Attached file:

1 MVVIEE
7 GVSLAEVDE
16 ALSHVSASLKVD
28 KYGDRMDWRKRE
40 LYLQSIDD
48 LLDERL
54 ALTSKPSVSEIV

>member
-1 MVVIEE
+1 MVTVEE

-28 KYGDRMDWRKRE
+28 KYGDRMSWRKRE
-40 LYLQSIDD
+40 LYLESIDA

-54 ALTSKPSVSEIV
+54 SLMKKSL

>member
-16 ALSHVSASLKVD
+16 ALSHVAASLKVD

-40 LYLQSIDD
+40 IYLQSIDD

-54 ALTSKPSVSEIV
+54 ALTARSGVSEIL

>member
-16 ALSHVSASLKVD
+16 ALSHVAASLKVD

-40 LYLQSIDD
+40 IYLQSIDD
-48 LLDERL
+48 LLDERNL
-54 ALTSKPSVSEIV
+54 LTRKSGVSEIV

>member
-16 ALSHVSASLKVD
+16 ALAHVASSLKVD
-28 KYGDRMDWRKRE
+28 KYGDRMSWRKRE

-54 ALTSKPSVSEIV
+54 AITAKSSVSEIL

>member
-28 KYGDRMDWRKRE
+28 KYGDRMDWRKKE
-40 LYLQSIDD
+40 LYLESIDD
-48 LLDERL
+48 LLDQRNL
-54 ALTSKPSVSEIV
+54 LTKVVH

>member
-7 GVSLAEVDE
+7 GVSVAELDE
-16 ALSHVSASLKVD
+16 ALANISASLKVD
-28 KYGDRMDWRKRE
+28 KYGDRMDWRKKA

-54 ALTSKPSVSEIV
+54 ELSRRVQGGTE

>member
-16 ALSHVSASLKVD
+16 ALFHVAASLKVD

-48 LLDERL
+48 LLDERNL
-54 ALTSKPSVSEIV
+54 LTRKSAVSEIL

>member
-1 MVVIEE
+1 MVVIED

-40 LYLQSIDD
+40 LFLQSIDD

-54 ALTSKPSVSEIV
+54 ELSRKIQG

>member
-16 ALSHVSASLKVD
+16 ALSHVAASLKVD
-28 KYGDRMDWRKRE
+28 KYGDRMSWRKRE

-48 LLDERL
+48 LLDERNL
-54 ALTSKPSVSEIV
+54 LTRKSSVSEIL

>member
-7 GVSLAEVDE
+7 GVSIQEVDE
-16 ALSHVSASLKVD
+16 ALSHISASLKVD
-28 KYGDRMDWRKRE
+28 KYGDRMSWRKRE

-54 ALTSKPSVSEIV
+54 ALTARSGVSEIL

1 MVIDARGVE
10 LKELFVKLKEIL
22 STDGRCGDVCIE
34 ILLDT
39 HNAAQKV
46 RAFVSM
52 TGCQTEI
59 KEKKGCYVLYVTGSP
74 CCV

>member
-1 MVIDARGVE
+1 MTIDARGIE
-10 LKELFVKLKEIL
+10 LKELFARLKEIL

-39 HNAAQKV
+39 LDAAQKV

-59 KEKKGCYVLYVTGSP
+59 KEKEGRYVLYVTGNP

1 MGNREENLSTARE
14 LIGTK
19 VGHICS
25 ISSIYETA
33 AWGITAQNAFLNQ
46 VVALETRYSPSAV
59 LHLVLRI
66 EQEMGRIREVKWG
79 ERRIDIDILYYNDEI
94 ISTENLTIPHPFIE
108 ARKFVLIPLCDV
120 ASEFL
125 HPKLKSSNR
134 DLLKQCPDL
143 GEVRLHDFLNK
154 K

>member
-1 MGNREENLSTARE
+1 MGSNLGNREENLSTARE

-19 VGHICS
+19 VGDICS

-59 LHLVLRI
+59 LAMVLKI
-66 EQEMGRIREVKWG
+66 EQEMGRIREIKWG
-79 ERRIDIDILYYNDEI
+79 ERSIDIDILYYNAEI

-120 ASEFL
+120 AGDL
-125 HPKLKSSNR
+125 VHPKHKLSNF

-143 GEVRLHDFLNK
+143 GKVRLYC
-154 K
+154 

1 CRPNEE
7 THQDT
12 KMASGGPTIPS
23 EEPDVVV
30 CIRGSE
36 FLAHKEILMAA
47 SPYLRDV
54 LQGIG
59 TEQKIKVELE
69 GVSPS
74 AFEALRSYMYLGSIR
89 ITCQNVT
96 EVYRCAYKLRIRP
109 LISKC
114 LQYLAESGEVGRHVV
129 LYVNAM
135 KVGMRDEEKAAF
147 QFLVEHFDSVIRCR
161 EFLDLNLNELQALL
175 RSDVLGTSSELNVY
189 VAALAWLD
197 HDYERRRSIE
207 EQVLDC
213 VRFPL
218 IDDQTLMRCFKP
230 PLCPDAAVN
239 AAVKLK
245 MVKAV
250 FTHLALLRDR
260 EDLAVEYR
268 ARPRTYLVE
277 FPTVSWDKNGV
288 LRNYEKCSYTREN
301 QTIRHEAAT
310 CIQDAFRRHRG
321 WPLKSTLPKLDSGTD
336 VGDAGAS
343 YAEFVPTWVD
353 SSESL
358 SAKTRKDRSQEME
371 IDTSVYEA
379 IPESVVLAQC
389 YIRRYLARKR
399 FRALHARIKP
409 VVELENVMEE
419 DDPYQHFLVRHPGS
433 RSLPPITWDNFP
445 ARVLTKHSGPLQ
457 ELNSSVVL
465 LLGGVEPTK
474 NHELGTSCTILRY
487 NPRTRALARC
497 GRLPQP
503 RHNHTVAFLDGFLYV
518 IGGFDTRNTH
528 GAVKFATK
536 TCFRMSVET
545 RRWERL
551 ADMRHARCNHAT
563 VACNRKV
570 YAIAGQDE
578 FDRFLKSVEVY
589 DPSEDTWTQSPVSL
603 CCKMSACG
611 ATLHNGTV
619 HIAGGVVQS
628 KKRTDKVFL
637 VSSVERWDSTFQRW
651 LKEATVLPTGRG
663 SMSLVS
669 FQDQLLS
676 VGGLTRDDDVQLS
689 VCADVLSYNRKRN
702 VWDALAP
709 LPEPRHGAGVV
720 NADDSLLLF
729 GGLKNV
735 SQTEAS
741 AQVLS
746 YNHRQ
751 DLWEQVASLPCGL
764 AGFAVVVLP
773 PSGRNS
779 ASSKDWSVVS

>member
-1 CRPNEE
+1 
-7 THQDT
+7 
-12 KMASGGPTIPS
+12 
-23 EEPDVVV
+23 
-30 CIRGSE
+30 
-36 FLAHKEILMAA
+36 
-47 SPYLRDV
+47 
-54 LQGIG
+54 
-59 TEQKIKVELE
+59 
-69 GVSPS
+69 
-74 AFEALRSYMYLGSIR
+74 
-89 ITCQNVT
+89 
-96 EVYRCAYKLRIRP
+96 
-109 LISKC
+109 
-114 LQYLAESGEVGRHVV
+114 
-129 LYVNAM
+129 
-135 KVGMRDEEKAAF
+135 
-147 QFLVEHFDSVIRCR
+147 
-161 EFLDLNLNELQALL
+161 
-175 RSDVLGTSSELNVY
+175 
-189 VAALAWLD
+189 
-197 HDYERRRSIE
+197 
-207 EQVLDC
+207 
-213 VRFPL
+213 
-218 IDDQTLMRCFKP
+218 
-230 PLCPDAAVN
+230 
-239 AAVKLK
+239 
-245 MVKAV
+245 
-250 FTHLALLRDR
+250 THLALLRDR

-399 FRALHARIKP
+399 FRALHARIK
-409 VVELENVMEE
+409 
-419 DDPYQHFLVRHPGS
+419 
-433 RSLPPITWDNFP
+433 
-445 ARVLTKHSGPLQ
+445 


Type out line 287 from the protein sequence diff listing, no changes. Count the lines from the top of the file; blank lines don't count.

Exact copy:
+399 FRALHARIK